Monday, March 3, 2008
Like most bands that you might stumble upon at the Walnut Valley Festival in Winfield, Kansas, The DeWayn Brothers pen twangy tunes about hearty country livin' (the non-Cracker Barrel variety). They embrace the culture of whiskey, prison, bacon, and more whiskey while avoiding said sins jes' enuff to stay out on the road 200-plus dates a year. The stringy quintet recently ditched its alter-ego rock band Loco Macheen to put 110% effort into the Bros-an evolution that's well documented on the group's third LP "Farmer." Lead singer Jamie Briggeman hogties listeners with her pin-up caterwaul while Garrett Briggeman and Eric Nelson go all Flatt & Scruggs with banjer and geetar. The latter two drove up from their home base in Emporia to shoot the poop and give their latest compact disc a whirliwoo.
Like most bands that you might stumble upon at the Walnut Valley Festival in Winfield, Kansas, The DeWayn Brothers pen twangy tunes about hearty country livin' (the non-Cracker Barrel variety). They embrace the culture of whiskey, prison, bacon, and more whiskey while avoiding said sins jes' enuff to stay out ...
No-fi highlights from the podcast
lawrence.com: Are any of you actually related?
Garrett: Nope. Just me and Jamie by law, I guess.
Eric: By contractual obligation.
Any chance you'll work in the other guys contractually?
Eric: Probably not.
The band's been up here in Lawrence quite a bit. It almost feels as though you're as much a part of the scene as any other local band.
Eric: Yeah, usually once every six weeks we play up here.
How many tour dates did you have in 2007?
Garrett: We cut it down a little and ended up about 230-235.
This is what you guys do full time? How difficult is it?
Eric: It's an uphill battle. We basically own a small business, so we're dealing with all the money stuff and then trying to create as artists : But it beats a day job, that's for sure.
Is bluegrass music a tough sell these days?
Eric: We rarely try to play a bluegrass show. We like to play with rock bands or something different than traditional bluegrass-because we're obviously not, and most of our influences have nothing to do with bluegrass. Sometimes we scare the traditional bluegrass people, and the rock people are like, 'Wow, this is interesting and different.'
Is there a percussion element onstage?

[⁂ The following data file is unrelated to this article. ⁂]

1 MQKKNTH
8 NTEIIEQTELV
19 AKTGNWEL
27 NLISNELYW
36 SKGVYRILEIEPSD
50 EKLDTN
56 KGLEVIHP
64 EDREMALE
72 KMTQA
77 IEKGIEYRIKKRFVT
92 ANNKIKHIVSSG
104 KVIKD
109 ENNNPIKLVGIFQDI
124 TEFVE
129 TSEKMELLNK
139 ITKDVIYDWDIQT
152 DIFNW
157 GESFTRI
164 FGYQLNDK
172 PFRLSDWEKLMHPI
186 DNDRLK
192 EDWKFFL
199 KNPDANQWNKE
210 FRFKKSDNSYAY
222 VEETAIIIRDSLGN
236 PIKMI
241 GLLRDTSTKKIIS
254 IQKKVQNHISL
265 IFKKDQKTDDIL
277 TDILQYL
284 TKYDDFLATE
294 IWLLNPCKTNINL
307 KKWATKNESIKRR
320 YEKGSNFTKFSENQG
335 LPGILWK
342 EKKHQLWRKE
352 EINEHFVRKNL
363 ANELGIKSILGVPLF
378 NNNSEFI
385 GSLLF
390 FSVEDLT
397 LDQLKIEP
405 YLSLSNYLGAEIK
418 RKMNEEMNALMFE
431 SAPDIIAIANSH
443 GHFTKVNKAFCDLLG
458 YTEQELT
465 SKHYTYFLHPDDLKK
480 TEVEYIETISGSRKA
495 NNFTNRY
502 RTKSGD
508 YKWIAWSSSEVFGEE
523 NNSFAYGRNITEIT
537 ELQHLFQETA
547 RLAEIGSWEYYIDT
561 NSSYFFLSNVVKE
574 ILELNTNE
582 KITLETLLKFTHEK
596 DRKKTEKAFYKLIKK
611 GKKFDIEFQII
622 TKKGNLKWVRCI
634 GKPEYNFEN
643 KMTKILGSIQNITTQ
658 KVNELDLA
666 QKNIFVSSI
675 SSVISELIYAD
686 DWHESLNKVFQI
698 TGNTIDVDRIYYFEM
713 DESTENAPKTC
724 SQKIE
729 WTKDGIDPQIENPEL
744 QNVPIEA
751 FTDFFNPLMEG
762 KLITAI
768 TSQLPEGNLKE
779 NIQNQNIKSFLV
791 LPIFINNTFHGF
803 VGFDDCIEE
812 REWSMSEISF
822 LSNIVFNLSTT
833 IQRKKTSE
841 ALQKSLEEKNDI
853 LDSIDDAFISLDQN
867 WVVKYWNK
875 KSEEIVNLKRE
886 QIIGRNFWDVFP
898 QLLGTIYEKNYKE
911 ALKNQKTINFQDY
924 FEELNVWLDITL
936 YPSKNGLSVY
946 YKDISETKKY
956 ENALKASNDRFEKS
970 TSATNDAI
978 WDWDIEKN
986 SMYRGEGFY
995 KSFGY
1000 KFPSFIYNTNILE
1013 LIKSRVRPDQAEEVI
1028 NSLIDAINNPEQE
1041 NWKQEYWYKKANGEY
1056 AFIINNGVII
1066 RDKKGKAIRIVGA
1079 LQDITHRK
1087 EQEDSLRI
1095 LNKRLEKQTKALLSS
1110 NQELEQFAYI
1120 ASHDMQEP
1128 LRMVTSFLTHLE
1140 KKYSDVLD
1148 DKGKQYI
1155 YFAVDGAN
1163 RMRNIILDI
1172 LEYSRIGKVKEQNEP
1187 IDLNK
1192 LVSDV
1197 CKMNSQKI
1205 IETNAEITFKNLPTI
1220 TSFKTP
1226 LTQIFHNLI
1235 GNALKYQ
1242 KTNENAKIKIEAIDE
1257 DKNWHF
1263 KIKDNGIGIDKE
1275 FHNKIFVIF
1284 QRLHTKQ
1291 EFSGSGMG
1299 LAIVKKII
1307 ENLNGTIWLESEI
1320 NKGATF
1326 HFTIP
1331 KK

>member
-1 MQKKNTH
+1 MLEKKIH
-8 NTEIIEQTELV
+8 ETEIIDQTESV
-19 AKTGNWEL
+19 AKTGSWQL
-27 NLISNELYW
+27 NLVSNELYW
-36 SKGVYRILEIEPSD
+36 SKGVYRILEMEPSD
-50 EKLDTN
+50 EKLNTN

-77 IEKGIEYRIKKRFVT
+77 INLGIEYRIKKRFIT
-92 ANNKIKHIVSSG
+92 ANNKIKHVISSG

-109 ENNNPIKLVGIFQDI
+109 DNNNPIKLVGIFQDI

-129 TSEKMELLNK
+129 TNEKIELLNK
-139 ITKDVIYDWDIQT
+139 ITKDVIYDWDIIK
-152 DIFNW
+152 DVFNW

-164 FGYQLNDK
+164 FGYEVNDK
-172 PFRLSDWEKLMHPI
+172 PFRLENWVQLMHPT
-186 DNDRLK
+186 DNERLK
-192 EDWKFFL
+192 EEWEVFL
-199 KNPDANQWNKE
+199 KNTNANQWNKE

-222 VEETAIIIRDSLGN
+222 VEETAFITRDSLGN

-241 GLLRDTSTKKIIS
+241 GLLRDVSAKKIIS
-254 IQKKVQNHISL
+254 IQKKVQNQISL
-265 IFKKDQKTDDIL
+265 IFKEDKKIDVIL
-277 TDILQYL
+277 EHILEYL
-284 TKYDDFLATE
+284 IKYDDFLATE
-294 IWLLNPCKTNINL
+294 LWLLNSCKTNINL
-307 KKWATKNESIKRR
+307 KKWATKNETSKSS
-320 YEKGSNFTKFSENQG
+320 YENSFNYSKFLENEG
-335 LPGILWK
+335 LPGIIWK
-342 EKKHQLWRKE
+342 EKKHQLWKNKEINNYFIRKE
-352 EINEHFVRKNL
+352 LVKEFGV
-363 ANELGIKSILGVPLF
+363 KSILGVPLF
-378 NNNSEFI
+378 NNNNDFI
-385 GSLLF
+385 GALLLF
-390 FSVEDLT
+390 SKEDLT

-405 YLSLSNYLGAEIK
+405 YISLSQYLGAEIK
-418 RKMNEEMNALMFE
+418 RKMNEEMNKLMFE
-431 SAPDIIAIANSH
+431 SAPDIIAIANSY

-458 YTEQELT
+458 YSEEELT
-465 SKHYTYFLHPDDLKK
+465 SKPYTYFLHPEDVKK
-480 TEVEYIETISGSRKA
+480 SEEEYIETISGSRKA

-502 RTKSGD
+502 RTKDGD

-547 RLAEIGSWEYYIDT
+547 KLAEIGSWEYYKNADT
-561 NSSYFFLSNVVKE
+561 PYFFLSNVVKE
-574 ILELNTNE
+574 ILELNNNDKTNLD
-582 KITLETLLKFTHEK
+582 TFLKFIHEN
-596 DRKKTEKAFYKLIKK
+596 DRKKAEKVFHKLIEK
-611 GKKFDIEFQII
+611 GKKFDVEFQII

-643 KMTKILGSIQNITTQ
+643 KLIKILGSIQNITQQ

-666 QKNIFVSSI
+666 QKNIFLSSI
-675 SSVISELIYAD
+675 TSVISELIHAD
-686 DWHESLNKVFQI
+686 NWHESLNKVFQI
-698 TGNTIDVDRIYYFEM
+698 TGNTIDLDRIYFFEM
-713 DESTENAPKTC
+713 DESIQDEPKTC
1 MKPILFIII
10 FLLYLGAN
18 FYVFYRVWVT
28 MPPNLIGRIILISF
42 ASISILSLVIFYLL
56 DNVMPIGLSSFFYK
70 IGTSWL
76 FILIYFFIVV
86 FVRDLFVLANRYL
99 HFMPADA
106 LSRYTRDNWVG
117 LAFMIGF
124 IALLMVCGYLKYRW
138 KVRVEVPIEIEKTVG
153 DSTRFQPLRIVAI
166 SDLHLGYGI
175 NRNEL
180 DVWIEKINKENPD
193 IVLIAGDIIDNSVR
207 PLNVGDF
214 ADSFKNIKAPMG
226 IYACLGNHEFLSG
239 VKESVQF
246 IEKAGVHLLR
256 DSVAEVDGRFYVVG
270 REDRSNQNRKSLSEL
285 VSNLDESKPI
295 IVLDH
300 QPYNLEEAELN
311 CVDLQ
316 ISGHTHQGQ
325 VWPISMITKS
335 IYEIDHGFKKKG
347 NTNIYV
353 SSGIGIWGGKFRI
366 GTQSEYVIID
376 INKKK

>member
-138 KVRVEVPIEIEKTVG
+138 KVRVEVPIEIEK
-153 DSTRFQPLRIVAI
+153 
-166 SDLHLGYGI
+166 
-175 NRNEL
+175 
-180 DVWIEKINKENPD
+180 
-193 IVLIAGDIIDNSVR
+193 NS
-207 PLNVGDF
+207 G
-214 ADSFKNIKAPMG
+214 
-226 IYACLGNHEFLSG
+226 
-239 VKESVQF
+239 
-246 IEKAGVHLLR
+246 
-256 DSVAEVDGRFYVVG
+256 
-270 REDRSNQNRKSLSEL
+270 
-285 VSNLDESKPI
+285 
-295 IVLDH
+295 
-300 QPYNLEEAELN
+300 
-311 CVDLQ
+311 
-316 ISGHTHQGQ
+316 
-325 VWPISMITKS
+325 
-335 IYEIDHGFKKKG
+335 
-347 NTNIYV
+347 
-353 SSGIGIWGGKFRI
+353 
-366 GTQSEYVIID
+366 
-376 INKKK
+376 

Eric: When we play live it's a standard bluegrass lineup: banjo, guitar, mandolin, upright bass. But in the studio we try to bring more to it, and Mike West (of Truckstop Honeymoon)-who produced this album-is a big proponent of that: making it more than just recording what you do live. We had Colin Mahoney come in and play drums.
What was it like working with Mike? I assume you're Truckstop Honeymoon fans?
Garrett: Yeah. This is the second album that Mike has done with us. We were the last band to record at the original Ninth Ward Pickin' Parlor in New Orleans, a month before Katrina.
- Saturday, March 8, 2008, 9 p.m.
- Bottleneck, 737 New Hampshire, Lawrence
- 18+ / $5
What were your goals with the new record?
Garrett: We had a bigger pool of songs to choose from and a whole year of touring under our belt, so we were a much tighter band and the songs were more rehearsed.
All originals? Or do you throw in some covers?
Eric: For live shows, we'll do quite a few covers. But the album is all original except for the hidden track, which is a Kirk Rundstrom tune-"Abilene."
What are your ultimate goals for the DeWayn Brothers?
Garrett: Led Zeppelin stadium-type stuff.
Eric: :You know, just being able to make a living and tour comfortably. There are bands out there-like Old Crow Medicine Show and Yonder Mountain String Band-that are doing really well with this kind of music. Look at what Nickel Creek did. They were probably the biggest group to come out and do the Nashville thing with bluegrass. That's the thing with a lot of the music that's coming out now-it's not really bluegrass. Nickel Creek plays a lot of jazz and they're smart pickers. We fake it as much as we can.
Is it pronounced Dee-Wayn or Deh-Wayn?
Garrett: I catch myself saying it both ways.
It depends on your North or South persuasion.
Eric: Yeah. How drunk are you when you're saying it? A lot of fans will yell Dee-Wayn.
Is that followed by "yee-haw"?
Eric: Usually, yeah.
You play down at Winfield just about every year?
Eric: Every year for the last five years. It's always a good time : We got lucky the first year we played at Winfield-we got to play a really good slot on Stage Five. Now, when we play on Stage Five, it's a huge crowd. It's nice to see it out to the road and jam-packed with people who want to hear our stuff.
What kind of libations do you partake of?
Eric: We prefer Lost Lake or Drummond Brothers if you're gonna go cheap. You can probably get twice as much beer into Winfield if you buy Lost Lake as opposed to Budweiser or even fancy PBR.
How'd the song CaÃ±on City come about?
Garrett: We wrote in our bus on Highway 50 going through CaÃ±on City to Salina.
Eric: They have a lot of penitentiaries there, and I think we were halfway through a bottle of Evan Williams at that point.
Hopefully the driver wasn't halfway through a bottle:
Eric: No, he was sober. We don't drink and drive. But we do drink and ride.